Monday, April 10, 2006

Health Care for All: Massachusetts style

Yepsen’s recent columns are all over the place, from state budget deals to government cronies gone bad to the national players floating in and out of Iowa.

Sunday's column highlighted the current popular guy -- we'll call it Mitt-fest 2006, -- and the revolutionary effort in Massachusetts to provide health care access for all its citizens. The extremists on both sides of this issue don't like it; radical liberals think it doesn’t give enough to the conveniently-defined poor and the bootstrap conservatives are annoyed that we have to do anything for anyone outside of securing a free market.

Shrill debate aside, the bipartisan effort in Massachusetts to provide access to health insurance is a policy victory for everyone, particularly Massachusetts’ uninsured. There are a number of people taking credit for the work and that's okay, but sometimes it's nice to point out the unsung heroes.

John McDonough, former Massachusetts state representative turned storytellin' policy wonk turned professor turned health care reform crusader, has been in this fight for years. He was one of the original innovators of the CHIP program, known in Iowa as HAWK-I, and is the current Executive Director of Health Care For All. John also blogs and is posting informative critiques of the Romney et al health care plan.

A little cut & paste from John’s A Healthy Blog:

April 5, 2006

MA Health Reform In Context -- Early Thoughts

Time to begin putting this reform effort in context. Some early thoughts.

It's been going on for a while. Gov. Romney began his deliberations in 5/03; HCFA started our reform deliberations leading to the 12/04 creation of the ACT Coalition in 9/03; Sen. Pres. Travaglini announced his interest in 11/04; House Speaker DiMasi showed his hand 10/05 -- and what a hand! We predicted in '03 that '06 would be the year of opportunity in this decade for major reform. Back in '03 we labelled this our "'o6" project. Here we are.

Give Gov. Romney His Due. We've had more than our share of disagreements. Still, Gov. Romney's commitment to reform was unwavering. And his key insight -- using safety net dollars to expand coverage -- is the cornerstone of this reform.

Give Speaker DiMasi his Due. Without the Speaker's leadership, there would be no employer responsibility in the new law. He stuck with the goal of expanding coverage and never wavered. He and his team produced the stunning policy innovation -- combining employer and individual responsibility. Never underestimate this guy again!

And thanks to Rep. Pat Walrath and the incredible staffers in the House. You guys rock!

Give Pres. Travaglini His Due. The Senate Pres. made certain that the existing safety net institutions would be adequately protected in reform - - and they have been. The Senate was also the source of many new policy innovations in the law.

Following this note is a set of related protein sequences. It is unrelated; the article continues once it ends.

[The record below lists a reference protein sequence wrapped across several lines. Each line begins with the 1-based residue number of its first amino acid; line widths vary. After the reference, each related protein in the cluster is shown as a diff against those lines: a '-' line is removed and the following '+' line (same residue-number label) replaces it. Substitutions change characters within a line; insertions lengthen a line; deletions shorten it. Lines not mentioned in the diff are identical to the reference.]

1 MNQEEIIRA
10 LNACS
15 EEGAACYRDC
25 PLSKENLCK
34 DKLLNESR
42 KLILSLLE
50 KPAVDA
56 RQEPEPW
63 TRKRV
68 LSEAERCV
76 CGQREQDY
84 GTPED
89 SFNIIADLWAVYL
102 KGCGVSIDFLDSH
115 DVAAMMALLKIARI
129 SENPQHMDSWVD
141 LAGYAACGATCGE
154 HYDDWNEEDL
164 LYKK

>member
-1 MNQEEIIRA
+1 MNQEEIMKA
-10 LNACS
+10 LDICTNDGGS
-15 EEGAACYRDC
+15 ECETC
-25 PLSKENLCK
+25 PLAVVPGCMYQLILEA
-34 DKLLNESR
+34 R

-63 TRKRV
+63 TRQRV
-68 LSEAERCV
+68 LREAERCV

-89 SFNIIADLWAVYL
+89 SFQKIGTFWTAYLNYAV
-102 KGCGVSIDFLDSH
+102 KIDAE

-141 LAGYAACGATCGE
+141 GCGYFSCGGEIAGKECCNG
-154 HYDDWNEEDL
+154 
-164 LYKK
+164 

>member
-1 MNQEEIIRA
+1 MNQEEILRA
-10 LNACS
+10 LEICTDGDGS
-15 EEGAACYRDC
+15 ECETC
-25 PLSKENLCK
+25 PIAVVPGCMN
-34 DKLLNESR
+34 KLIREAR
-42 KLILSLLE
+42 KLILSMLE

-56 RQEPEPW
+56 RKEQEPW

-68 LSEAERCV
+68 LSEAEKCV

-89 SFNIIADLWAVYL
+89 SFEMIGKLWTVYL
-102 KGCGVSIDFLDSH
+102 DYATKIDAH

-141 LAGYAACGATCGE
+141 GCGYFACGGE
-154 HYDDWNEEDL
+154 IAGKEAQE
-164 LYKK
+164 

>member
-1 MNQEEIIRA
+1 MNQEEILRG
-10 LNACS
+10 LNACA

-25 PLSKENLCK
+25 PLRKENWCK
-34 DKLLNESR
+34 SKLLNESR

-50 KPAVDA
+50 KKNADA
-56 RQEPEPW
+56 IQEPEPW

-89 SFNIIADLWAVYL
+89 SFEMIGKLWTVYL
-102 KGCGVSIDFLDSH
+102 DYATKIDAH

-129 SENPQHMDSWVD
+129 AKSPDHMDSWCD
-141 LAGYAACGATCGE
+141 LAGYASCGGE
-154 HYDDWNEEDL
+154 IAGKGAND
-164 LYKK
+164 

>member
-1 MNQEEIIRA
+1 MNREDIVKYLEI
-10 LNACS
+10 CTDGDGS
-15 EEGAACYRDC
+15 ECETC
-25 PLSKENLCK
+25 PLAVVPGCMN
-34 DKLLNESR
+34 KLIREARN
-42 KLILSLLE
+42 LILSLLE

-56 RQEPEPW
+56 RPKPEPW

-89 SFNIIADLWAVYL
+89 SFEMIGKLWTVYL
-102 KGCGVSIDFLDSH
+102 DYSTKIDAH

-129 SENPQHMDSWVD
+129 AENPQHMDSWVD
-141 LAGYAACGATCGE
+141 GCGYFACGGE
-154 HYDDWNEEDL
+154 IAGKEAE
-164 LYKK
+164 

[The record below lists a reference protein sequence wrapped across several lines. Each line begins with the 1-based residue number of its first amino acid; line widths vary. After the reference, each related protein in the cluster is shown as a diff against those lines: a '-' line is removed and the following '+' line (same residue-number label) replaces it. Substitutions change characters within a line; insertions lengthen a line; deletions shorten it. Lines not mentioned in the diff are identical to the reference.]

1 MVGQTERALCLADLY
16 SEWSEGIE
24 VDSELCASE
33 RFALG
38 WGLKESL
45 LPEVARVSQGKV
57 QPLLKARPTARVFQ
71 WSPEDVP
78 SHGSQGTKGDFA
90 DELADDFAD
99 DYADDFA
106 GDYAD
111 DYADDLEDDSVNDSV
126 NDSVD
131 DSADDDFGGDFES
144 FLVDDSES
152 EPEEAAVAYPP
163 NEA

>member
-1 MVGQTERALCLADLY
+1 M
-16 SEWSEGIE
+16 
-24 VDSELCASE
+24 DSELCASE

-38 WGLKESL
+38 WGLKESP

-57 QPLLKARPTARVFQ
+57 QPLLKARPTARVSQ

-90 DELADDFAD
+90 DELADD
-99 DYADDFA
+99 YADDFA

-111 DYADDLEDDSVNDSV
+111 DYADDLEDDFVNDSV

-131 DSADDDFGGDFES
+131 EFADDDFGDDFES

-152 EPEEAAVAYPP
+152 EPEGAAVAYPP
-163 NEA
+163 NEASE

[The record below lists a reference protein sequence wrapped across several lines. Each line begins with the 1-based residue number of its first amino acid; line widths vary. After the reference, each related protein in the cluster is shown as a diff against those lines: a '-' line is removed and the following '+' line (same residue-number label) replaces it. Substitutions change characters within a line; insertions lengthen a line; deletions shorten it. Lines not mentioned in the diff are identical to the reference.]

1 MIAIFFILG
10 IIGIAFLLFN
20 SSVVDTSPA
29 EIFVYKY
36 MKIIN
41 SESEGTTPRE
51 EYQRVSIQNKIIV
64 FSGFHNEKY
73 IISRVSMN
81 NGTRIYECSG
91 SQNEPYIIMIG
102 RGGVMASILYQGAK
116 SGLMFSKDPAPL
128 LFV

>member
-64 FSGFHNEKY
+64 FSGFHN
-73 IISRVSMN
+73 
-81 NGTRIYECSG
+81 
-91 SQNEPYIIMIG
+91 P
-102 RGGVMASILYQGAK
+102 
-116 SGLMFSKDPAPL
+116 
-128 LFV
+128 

And thanks to Sen. Moore and the great staffers in the Senate.

And Give Advocacy Our Due. The ACT! Coalition pushed the boundaries of possibility beyond where most thought we could go, forced employer responsibility as an issue, and provided a genuine voice for the public in this dense and complex policy environment.

Respect the Power of the Ballot Initiative. Once again, the Ballot Initiative has been proven a useful and powerful tool in pushing the legislative process beyond where it would otherwise go. A rough and blunt tool, but respect its power.

Business Still Holds the Key. In modern history, no major health reform law has passed with unanimous business opposition. Still true today. Special thanks to all those business leaders, especially Phil Edmundson, who spoke the truth and held firm and faithful to their conviction. Bless them!

Providers Get Their Due, and No More. By our count, about 15% of the resources in the new law will go to improve provider rates. This is an access law with new funds for providers -- it's not a provider bill.

A Cost Sharing Line in the Sand. Gov. Romney's vision of low premium plans is revealed to include sky-high deductibles and cost sharing. Thanks to the Legislature for rejecting this. We've drawn a line in the sand on cost sharing, and this battle has only begun.

Will History Repeat? Twice before, MA reforms triggered national repercussions. The 1988 universal health care law triggered reform activities in at least two dozen states in the early 1990s. The 1996 law inspired Sen. Kennedy to start the process leading to the creation of the federal Children's Health Insurance Program which has provided coverage to more than 5 million uninsured kids. Both times, MA led the way and turned the tide.

Let's do it again!

This is the best political round up I’ve seen on the Massachusetts health care plan.

One more thing: McDonough wrote Experiencing Politics, it’s a great read and educational, too. He manages to interrelate meat & potato politics with policy theory (unbelievably, we do have theory for all of the stuff that happens under the 51 domes) using stories about the ins & outs of Massachusetts state politics.

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